platform specials

Developing a clothing game for Android

SDK Version: 
M3
What the hell am I doing? Developing a clothing game for Android...

Last time I was really bored, i tried to make a simple clothing game for android.

Here is the tutorial:

Mastering Android Widget Development - Part4

SDK Version: 
M3

As described in the previous part, we will use a Service to update the appWidget.
So we will have the Service below, which gets the command (right now we have only the update command), ant the appwidgetId, reads the date from sharedPreferences and updates the widget.

  1. package com.helloandroid.countdownexample;
  2.  
  3. import java.util.Date;
  4.  
  5. import android.app.Service;
  6. import android.appwidget.AppWidgetManager;
  7. import android.content.Intent;
  8. import android.content.SharedPreferences;
  9. import android.os.IBinder;
  10. import android.widget.RemoteViews;
  11.  
  12. public class CountdownService extends Service {
  13.         // command strings to send to service
  14.         public static final String UPDATE = "update";
  15.  
  16.         @Override
  17.         public void onStart(Intent intent, int startId) {
  18.                 //a command, to define what to do, will be important only in the next tutorial part, now there is only update command
  19.                 String command = intent.getAction();
  20.                 int appWidgetId = intent.getExtras().getInt(

How to optimize your android app's performance

SDK Version: 
M3

So here's how you can optimize, analyze your current application using TraceView.
Open your Project, and after onCreate(), or anywhere you want to start Log tracing, paste the following lines:

  1. /* start tracing to "/sdcard/filename.trace" */
  2. Debug.startMethodTracing("filename");

It is very important to stop tracing after you have done debugging. To do that, place these lines before onCreate().
  1. public void onDestroy() {
  2.         // stop tracing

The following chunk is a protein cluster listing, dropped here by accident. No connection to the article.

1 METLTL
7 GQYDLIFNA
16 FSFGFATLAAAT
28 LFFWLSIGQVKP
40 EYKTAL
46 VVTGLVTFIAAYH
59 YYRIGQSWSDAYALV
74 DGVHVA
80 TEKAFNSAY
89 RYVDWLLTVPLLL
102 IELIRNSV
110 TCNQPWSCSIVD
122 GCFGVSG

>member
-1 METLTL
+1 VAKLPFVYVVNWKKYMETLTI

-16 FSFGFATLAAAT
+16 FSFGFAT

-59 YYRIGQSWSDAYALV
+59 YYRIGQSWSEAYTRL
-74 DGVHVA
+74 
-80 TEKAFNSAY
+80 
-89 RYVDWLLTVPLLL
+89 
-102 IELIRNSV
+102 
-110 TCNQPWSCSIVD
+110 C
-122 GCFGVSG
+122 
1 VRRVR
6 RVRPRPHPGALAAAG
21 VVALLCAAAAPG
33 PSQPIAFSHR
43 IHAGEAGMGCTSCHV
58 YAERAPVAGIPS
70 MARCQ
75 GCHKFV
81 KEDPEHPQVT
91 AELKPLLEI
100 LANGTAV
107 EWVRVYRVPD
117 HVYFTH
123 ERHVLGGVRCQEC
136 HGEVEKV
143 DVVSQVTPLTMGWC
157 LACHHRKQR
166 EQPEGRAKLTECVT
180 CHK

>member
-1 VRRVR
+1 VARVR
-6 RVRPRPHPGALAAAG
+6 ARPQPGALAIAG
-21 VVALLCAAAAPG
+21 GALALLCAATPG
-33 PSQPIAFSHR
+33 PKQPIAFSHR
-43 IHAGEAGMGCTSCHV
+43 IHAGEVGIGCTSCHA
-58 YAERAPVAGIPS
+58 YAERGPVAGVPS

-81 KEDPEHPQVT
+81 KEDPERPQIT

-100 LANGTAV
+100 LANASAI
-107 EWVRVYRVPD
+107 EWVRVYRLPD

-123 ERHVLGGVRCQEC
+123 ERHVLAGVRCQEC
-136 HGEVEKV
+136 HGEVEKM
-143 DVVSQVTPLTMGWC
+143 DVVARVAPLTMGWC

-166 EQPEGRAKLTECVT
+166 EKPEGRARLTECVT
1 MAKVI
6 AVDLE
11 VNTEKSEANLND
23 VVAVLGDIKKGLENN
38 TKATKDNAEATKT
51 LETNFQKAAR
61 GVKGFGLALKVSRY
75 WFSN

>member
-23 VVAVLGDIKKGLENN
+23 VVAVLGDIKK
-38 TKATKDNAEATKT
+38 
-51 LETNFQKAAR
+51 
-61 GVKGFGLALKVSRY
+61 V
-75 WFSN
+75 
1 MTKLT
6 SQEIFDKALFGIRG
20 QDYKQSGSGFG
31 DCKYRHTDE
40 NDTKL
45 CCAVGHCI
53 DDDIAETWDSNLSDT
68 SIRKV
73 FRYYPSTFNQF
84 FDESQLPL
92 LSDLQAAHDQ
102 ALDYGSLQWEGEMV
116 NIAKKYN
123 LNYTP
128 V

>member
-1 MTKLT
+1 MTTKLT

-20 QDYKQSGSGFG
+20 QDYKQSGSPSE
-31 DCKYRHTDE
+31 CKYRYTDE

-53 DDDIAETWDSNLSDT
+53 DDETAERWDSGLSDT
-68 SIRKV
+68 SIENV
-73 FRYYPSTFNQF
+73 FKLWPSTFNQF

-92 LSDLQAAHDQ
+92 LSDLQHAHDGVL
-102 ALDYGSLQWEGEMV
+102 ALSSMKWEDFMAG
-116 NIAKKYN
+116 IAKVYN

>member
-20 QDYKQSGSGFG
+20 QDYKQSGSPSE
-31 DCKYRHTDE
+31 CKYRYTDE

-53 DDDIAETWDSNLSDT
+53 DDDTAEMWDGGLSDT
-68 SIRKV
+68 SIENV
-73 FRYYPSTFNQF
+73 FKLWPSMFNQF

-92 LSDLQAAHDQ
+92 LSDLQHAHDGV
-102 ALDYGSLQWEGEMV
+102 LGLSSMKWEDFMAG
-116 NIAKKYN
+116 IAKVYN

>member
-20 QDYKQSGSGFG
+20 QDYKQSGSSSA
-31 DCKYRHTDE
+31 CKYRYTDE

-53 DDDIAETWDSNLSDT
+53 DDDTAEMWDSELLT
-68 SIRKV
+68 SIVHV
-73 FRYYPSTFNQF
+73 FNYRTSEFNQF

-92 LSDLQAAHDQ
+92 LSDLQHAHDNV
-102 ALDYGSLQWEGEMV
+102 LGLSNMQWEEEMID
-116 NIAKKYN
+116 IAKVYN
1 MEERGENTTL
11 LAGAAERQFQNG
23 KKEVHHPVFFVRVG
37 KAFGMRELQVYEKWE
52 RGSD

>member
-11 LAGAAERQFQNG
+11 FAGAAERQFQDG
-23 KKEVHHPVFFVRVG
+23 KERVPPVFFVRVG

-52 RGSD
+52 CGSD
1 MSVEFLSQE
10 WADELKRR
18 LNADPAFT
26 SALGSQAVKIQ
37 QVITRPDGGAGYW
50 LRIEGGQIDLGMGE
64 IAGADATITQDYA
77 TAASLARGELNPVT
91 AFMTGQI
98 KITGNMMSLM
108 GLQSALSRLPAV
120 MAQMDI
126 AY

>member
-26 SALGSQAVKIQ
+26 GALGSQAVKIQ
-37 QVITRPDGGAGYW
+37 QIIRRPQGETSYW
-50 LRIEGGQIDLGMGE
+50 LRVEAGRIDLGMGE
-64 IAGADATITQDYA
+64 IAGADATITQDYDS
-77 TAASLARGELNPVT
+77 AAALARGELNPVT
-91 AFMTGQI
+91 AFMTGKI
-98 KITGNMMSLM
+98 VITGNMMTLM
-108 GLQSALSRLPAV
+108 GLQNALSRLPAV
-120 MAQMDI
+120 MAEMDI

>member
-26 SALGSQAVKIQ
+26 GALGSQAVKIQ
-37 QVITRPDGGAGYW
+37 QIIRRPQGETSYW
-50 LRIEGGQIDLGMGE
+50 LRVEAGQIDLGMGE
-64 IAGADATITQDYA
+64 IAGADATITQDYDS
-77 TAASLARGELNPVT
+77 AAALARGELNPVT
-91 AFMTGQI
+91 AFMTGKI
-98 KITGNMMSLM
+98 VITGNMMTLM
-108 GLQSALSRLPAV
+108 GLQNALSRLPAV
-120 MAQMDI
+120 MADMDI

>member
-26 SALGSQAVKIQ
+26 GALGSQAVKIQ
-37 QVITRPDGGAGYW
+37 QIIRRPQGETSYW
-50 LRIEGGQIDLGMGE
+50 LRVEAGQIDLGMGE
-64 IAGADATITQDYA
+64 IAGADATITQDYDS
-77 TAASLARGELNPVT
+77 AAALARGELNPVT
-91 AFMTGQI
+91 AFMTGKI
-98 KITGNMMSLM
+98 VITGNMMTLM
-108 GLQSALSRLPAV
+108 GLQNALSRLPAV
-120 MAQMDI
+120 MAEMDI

3.         Debug.stopMethodTracing();
  4.     }

Now run your Project, do anything you'd like to optimize, and quit. Open up DDMS File Explorer, and download /sdcard/filename.trace to your hard disk drive.

Go to your Android SDK folder, open Tools directory, and run ./traceview filename.trace

Here's how it looks like:

Mastering Android Widget Development - Part3

SDK Version: 
M3

I just come to a new discovery regarding widgets. I was developing an appwidget, which - just like the widgets we are trying to make in this series of tutorials - and tried it out multiple phones. Unfortunatelly on one of our test phones it didn't function properly. For random intervals it stopped to refresh, and it din't responded to button presses on the widget, only after 1-2 minutes. After hard work I discivered the following:

Buttons on appwiget can have their onclick flunctionality thorough RemoteViews.setOnClickPendingIntent(). This method gets a PendingIntent ap parametes to bound to a button. PendingIntent's can have 3 types created with

getActivity(Context, int, Intent, int)


getBroadcast(Context, int, Intent, int)


and getService(Context, int, Intent, int).

How to use custom designed numbers in your android widget

SDK Version: 
M3
If you don't want to download external fonts into your application, this article will be useful to you. You can draw your own numbers for example in gimp from 0 to 9. Copy thoose numbers in to your project folder's res/drawable subfolder. Each number is a new png (for example: one.png, two.png...). Then don't forget to refresh this directory in eclipse.